The Good and Bad of Red Wine for Teeth

In San Jose, we know that it was the Santa Clara Valley that was the real foundation of the California wine industry, and it remains the home of some of the best wineries in the world.

So we perk up our ears whenever we hear that there’s new research about the benefits of wine.

This new research sounds exciting: red wine is good for your teeth, headlines proclaim. It would certainly be good news if it were true, but there are some necessary caveats here.

Is Red Wine Good for Teeth?

The Good News

The new study definitely has some good news for people who enjoy their red wine. It looks at how well different compounds inhibit the ability of oral bacteria to adhere to gum tissue. This could give red wine a preventive effect on gum disease, reducing the risk of people who drink red wine regularly.

Damaging oral bacteria must stick themselves to your teeth or gums in order to survive in the mouth. This is the first step in forming dental plaque, followed by the growth of new bacteria and the production of a protective sheath over the bacteria. Stopping oral bacteria from adhering to teeth and gums prevents the formation of plaque.

Wine polyphenols have previously been identified for their ability to achieve this effect, but researchers wanted to see how well two specific polyphenols worked in comparison with both grape and red wine polyphenol extracts. They set up a model of human gum tissue and compared the different compounds, finding that the two specific polyphenols found in wine were more effective than either of the extracts.

They also found that the effectiveness of the wine polyphenols increased in the presence of Streptococcus dentisani, considered to be a probiotic. The polyphenols worked with the probiotic to make it even harder for gum disease bacteria to stick.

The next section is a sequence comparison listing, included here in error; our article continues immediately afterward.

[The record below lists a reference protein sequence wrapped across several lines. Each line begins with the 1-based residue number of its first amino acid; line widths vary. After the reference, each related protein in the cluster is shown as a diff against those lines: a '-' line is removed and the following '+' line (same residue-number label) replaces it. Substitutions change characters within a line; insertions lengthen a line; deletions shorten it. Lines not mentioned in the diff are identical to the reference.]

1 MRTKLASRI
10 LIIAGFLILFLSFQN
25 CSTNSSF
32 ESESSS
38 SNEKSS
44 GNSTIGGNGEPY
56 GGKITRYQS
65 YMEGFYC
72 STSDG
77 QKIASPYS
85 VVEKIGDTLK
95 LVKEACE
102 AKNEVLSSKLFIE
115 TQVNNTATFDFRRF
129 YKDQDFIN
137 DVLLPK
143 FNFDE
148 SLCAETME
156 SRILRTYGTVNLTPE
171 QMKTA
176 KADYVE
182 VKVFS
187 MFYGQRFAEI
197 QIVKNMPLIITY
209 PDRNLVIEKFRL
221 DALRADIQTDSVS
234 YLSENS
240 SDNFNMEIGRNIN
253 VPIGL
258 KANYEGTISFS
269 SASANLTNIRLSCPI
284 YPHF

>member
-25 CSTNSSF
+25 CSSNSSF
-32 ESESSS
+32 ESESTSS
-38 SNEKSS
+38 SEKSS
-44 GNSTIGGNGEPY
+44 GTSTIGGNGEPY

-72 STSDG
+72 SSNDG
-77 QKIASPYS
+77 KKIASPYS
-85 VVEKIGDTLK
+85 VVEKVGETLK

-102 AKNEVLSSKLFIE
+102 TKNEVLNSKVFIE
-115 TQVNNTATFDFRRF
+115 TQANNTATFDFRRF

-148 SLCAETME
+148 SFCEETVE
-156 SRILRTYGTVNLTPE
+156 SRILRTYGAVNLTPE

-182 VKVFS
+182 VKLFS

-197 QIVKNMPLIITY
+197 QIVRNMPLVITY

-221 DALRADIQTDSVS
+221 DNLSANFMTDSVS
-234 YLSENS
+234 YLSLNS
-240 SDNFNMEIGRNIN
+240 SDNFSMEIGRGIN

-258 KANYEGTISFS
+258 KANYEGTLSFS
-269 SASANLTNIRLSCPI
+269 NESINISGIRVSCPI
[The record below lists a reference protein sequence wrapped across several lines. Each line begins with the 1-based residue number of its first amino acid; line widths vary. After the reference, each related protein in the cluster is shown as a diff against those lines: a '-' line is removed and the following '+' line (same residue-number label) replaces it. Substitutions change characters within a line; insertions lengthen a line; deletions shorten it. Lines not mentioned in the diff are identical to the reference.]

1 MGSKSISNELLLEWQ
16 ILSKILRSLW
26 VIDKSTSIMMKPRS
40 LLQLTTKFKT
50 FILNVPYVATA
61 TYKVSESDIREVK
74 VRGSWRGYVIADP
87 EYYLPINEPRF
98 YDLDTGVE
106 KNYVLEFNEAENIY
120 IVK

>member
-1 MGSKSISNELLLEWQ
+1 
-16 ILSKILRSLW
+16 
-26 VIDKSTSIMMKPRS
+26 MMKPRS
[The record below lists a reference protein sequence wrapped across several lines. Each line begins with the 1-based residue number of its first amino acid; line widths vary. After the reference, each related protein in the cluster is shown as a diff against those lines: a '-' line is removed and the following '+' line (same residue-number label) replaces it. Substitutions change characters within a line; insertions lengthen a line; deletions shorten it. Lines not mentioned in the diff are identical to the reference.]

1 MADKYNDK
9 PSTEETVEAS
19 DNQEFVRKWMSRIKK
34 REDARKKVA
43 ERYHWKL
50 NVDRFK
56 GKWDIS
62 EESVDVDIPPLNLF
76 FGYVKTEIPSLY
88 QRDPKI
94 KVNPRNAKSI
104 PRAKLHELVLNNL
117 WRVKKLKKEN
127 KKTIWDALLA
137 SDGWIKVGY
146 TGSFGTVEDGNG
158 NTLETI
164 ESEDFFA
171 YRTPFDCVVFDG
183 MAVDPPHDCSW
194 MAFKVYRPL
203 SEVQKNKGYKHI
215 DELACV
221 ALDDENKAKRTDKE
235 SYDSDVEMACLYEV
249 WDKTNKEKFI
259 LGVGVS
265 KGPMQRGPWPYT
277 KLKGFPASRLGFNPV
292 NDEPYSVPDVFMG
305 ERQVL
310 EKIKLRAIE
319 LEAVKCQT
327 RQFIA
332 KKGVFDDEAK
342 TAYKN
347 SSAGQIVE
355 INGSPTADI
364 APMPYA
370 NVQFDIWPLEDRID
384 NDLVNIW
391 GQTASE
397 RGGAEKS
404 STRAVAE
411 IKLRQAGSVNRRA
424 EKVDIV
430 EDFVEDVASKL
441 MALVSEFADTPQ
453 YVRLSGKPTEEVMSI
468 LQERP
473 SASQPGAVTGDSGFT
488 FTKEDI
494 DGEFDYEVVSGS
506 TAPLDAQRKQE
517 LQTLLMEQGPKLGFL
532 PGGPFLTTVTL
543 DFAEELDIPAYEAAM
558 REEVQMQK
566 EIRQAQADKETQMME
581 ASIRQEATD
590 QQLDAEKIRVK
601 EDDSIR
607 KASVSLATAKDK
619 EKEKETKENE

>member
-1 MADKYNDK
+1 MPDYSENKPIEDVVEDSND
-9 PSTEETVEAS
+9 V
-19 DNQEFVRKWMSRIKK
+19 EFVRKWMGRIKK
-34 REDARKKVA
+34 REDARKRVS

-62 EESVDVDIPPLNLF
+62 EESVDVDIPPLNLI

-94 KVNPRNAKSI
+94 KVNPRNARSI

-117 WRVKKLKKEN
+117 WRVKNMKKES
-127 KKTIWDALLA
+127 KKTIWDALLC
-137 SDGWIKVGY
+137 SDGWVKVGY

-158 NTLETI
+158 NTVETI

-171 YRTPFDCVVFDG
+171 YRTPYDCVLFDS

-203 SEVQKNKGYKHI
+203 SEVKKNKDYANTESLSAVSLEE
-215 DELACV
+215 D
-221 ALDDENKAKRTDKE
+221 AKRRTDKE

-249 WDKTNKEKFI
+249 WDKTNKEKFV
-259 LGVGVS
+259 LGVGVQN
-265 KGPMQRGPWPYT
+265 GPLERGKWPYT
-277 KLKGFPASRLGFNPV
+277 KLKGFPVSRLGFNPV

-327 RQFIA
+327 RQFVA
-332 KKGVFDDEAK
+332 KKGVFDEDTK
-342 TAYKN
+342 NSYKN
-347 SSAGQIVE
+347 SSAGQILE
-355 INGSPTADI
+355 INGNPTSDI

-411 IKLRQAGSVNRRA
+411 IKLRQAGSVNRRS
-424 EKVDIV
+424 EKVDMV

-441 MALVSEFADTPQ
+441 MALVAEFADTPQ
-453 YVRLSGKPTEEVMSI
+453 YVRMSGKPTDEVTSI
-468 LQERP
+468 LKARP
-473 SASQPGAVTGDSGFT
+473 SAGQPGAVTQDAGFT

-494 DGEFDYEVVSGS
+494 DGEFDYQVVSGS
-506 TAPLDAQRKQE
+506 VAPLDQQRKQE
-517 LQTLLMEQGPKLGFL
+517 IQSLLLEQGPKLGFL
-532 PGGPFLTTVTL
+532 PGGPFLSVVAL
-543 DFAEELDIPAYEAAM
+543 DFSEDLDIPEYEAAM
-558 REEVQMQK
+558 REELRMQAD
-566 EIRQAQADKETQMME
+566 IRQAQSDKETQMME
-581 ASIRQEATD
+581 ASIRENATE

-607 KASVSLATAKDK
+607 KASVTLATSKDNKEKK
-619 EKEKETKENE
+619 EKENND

So, it seems that red wine could help control gum disease, especially in a mouth with a healthy microbiome.

The Bad News

However, we’re a long way from declaring that red wine is actually good for teeth. In fact, there are many reasons why red wine is still bad for your teeth.

The most obvious is that red wine is really dark in color, and can stain your teeth. If you’re a fan of red wine, you know that teeth whitening is a necessary adjunct to your wine habit.

The staining of red wine is made worse by the fact that wine is highly acidic. In general, red wines are a little less acidic than white wines, but both are acidic enough to cause significant tooth damage. The acid eats away at the enamel, and lost dental enamel is irreplaceable.

And then there’s the question of alcohol. Alcohol dries your mouth and leads to systemic dehydration. This can impair production of saliva (a natural antibiotic), and make your mouth more acidic, damaging teeth and causing bacteria to thrive.

Protect Your Teeth from Wine Damage

If you’re a lover of red wine, there’s no reason to stop because of your teeth, and the new information certainly puts a little more shine on the habit. But you want to try to minimize the damage from wine.

The best way to to do this is to drink in moderation. Too much wine increases the risk of acidic damage and dehydration.

When you do drink red wine, make sure to chase each glass with water to remove as much wine from teeth, neutralize the acid, and hydrate your body. It’s also a great way to clear your palate so you can enjoy another glass.

You can use tools like wine straws to reduce contact between wine and your teeth, too.

And, of course, make regular dental visits to check your teeth for damage related to red wine and other habits. Taking a holistic dentistry approach can help you utilize the best habits to improve your oral health.  If you are looking for a dentist in the San Jose area, please call (408) 354-5600 today for an appointment with Dr. Nancy Nehawandian at Top Down Dental in Los Gatos.

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